Academics and Honors College

All of the 8 Honors College logos

Living Learning Programs



Honors Citation

The Honors College Living-Learning Program Citations is an academic distinction and formal acknowledgement of participation in one of Maryland’s Honors College Living-Learning Programs. Students who earn an Honors College Citation wear special cords with their academic regalia at commencement and the Citation is noted on their academic transcripts. The specific requirements for the Honors College Citations vary from program to program but typically require that a student successfully complete all of the course requirements for the program and have a cumulative GPA of at least 3.2.

ACES – Advanced Cybersecurity Experience for Students Citation Requirements

Design | Cultures & Creativity Honors Citation Requirements

Entrepreneurship and Innovation Honors Citation Requirements

Honors Humanities Honors Citation Requirements

Gemstone Honors Citation Requirements

Integrated Life Sciences Honors Citation Requirements

University Honors Citation Requirements

Schedule of Classes

Student Clubs and Organizations

First-Look Fair

Individual Studies Program (IVSP)

Undergraduate Research Opportunities

Federal Semester and Global Semester


Education Abroad

Honor Societies

National Awards and Scholarships

Honors Seminars

Rigorous, enriched, seminar-style courses, that rival offerings from private universities

Honors Seminars go beyond the classroom leveraging unique opportunities for research and study in Washington D.C., the U.S., and abroad. With classes of no more than 20 students, scholars experience learning in an intimate and academically distinguished environment. With professors who are leaders in their fields and the sprawling resources of a Big Ten university, the Honors College offers students an unmatched academic experience.

Spring 2018 Seminars



Aerial view of people in a square

National Security Dilemmas

Daniel Rosenthal
Associate Managing Director, Kroll

National Security Dilemmas introduces students to the moral, legal, and policy dilemmas faced by national security professionals in defending the nation, including the use of enhanced interrogation techniques against suspected terrorists, the use of racial profiling as a technique in law enforcement, and whether we have a moral duty to intervene in foreign nations for humanitarian purposes, and whether we should accept a reduction in personal privacy for enhanced security.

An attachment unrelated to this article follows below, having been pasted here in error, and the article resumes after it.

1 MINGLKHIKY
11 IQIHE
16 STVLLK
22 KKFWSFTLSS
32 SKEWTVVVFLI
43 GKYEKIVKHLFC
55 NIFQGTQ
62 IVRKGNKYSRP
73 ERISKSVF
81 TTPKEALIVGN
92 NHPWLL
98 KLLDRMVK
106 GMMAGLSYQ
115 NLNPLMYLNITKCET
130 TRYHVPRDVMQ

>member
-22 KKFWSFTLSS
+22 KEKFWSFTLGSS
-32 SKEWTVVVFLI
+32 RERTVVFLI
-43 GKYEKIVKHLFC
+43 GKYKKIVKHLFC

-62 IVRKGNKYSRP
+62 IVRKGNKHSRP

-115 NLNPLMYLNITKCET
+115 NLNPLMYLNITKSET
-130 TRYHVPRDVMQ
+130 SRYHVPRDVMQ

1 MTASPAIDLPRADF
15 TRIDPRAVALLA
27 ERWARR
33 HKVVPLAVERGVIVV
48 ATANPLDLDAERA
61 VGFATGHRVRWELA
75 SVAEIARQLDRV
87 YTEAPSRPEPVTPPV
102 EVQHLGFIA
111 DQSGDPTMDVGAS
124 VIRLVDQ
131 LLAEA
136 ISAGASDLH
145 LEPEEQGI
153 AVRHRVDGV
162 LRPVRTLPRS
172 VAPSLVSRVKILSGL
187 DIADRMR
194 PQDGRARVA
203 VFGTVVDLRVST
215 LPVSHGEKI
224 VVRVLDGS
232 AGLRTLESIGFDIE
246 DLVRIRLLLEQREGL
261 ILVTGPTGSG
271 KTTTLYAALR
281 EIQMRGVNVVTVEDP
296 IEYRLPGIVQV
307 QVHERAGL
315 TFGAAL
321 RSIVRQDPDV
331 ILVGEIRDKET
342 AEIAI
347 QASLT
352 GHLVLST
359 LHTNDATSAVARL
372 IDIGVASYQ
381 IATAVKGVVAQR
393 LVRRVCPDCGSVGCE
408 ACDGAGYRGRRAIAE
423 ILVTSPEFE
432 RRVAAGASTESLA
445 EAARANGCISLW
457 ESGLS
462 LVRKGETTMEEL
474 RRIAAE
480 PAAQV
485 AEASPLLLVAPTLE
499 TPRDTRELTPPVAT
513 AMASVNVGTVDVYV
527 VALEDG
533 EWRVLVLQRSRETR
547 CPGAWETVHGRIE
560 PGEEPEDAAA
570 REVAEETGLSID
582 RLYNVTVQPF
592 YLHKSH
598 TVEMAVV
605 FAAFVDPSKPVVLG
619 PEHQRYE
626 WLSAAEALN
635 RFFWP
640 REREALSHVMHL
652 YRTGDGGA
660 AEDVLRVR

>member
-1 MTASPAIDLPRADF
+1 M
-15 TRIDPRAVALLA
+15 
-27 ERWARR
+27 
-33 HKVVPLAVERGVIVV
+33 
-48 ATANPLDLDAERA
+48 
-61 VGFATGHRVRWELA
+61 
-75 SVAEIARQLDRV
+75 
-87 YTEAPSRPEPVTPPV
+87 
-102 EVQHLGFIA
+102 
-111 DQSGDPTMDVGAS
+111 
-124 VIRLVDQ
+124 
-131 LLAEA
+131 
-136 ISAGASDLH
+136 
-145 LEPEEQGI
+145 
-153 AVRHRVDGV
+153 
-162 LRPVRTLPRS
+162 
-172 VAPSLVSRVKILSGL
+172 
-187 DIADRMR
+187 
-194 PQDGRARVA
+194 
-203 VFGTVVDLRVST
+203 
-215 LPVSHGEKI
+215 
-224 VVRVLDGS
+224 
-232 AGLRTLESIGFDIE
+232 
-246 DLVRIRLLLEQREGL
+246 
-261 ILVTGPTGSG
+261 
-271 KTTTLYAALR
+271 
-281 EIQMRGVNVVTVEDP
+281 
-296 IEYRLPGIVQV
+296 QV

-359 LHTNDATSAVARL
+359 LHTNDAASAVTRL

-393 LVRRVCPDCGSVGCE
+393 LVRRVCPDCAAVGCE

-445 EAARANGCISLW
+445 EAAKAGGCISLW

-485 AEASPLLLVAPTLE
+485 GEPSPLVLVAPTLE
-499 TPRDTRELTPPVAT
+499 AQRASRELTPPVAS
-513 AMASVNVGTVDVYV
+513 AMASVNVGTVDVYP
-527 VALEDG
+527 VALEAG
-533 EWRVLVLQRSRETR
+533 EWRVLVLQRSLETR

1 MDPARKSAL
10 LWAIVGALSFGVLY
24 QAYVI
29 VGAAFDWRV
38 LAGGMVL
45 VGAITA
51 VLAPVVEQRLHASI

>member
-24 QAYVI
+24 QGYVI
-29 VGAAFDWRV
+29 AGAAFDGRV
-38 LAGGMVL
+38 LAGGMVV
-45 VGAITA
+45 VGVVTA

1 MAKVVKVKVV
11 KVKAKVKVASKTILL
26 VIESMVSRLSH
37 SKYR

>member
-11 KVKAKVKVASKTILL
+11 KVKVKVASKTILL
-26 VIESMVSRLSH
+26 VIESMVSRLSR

Globe in classroom

The Problem of Prejudice: Overcoming Impediments to Global Peace and Justice

Hoda Mahmoudi
Bahá’í Chair for World Peace

The Problem of Prejudice surveys interdisciplinary scholarly research and popular cultural conversations about the root causes of prejudice and discrimination. Students are expected to examine empirical evidence toward formulating their own views about the impact that all forms of prejudice impose on the human condition and the role it has played in their own life. Based on research evidence, the course encourages the search for solutions to the blight of prejudice.

Vitruvian Man by Leonardo Da Vinci

Leonardo and the Science of Art

Meredith Gill
Professor, Fifteenth- and Sixteenth-Century Italian Art, and Chair

Leonardo and the Science of Art explores the career and works of Leonardo da Vinci (1452-1519) with a view to examining how he pursued art and science as ways to understand the world and the human place in it. The course follows his life story and the chronology of his paintings, drawings, models and unrealized projects. It will examine the degree to which making art enabled Leonardo to understand natural phenomena such as the action of water and of birds in flight. As well as, his investigations of anatomy, his mechanical inventions and his theory of the arts.